BIDLACK | Boebert’s religious sectarianism insults the ideals of the founders | Opinion

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Hal Bidlack


One of the most important things founding fathers (and mothers if you think I’m just politically correct, quickly read Abigail Adams) recognized the importance of establishing our great nation as a nation free from the problems brought on by having an official state religion. While having no objection to religious beliefs being held by the people of the United States, the founders were almost entirely against the idea that the national government could say which religion is better and which should be avoided.

Most famous, Thomas Jefferson wrote a letter to the Danbury Baptists Association of Connecticut, in response to a question from them, in which he described his belief in a wall of separation between church and state that cannot be neither too wide nor too high. The Founders feared the dangers to freedom that would inevitably come with one faith being officially favored over another.

James Madison, who is often (and rightly) called the Father of the Constitution, was even more blunt. In 1811, he vetoed a bill that would have incorporated the local episcopal church into government, warning that such an act was both constitutionally illegal and simply a bad idea. In 1785, in response to a proposal to make a particular faith the tax-funded faith of Virginia, Madison took up her pen to write no less than 15 objections to the idea. And perhaps more clearly, he wrote: “The purpose of the separation of Church and State is to keep forever from these shores the ceaseless conflicts which have bloodied the soil of Europe for centuries.

Which, of course, brings me to Lauren Boebert of Colorado.

It appears that, as reported in Colorado Politics, Representative Boebert told a little story to a group of supporters in which she showed what she thought was wit and intelligence. After seeing Representative Ilhan Omar, a Muslim, enter a Capitol elevator, Boebert claims to have said, “Well, she doesn’t have a backpack, that should be fine.” Funny stuff, right? Kidding that another elected member of the US House of Representatives could, because of his hijab and his faith, be a suicide bomber. But no backpack, so we’re all safe.

Funny stuff, right?

Not really. While her immediate audience laughed and applauded the anti-Islam joke, the video of her, well, racist and religious fanaticism did not receive good reviews. It lays bare the core of its convictions and guiding principles. Due to the backlash, Boebert offered one of those “not quite real” apologies, in which she apologized to “anyone in the Muslim community” that she might have offended. Oh, and Rep Omar says the event never happened, so there you go.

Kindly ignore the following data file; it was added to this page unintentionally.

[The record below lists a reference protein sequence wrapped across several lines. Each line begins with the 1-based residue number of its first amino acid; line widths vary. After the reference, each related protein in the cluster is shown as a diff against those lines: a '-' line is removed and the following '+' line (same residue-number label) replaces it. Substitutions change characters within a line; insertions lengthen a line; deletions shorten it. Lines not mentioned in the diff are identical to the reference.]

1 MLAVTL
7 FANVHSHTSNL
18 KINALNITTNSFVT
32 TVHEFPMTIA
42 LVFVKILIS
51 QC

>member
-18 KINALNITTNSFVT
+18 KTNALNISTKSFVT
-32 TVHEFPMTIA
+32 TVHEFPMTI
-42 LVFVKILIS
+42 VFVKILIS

I could (and probably will in future columns) go on and on about how the modern GOP has embraced deep racism and a host of other bigotry as its political strategy. And I suspect that Boebert isn’t saying anything that she doesn’t believe in. Back in her famous Rifle restaurant, she probably expressed her intolerance to the guest who probably applauded. But she doesn’t run a restaurant now. Rather, she is supposed to be the elected representative of an entire district: a district larger than several US states. But just like her political hero, a certain recently defeated president, she apparently doesn’t think she has a real duty to represent those she denigrates. While I rarely agreed with this district’s previous GOPer, Scott Tipton, at least he had some semblance of honor.

Boebert’s failed joke (maybe?) Says a lot about her. And the fact that she thinks it’s a smart idea to repeat bigoted words to followers also tells us that she’s not serious about actual portrayal. But at least the House GOP leadership condemned her for her bigotry, right?

Not really…

Famous anti-Trump GOP representative Adam Kinzinger condemned his remarks, but the actual GOP leadership still firmly in the grip of Trumpism refused to defend the religious freedom of a colleague.

So, it is quite clear that the Founders were quite specific in matters of religion. If we were to allow a formal state religion and people like the modern GOP were to decide which religions were acceptable and which should be banned, we don’t need to look any further than the brand new Western Slope MP for a guide. on how it would turn out. outside.

And, tragically, at a time when a presidential candidate at the time could call for a ban on the entry of Muslims into the United States, without the constitutional protections accorded to us, we could live in a nation where the beliefs religious would also define their rights and freedom.

And for those of you who agree with the idea of, say, banning Muslims in the United States, I would ask if you would still feel that way if another religious group seized power? How would you react if, say, Protestants were denied the right to stand for election?

The wisdom and brilliance of the Founders is that they understood the nature of humanity. We must not allow one group to dominate another, whether because of religion, race, gender, orientation or other factors that too often divide us.

Jefferson was right and Lauren Boebert finds herself on the wrong side of history and Mr. Jefferson’s wall. I have little hope that it will reform, but I do hope that CD-3 voters take note and refuse to re-elect a proudly self-proclaimed fanatic.

Hal Bidlack is a retired political science professor and retired Air Force lieutenant colonel who taught for over 17 years at the US Air Force Academy in Colorado Springs.


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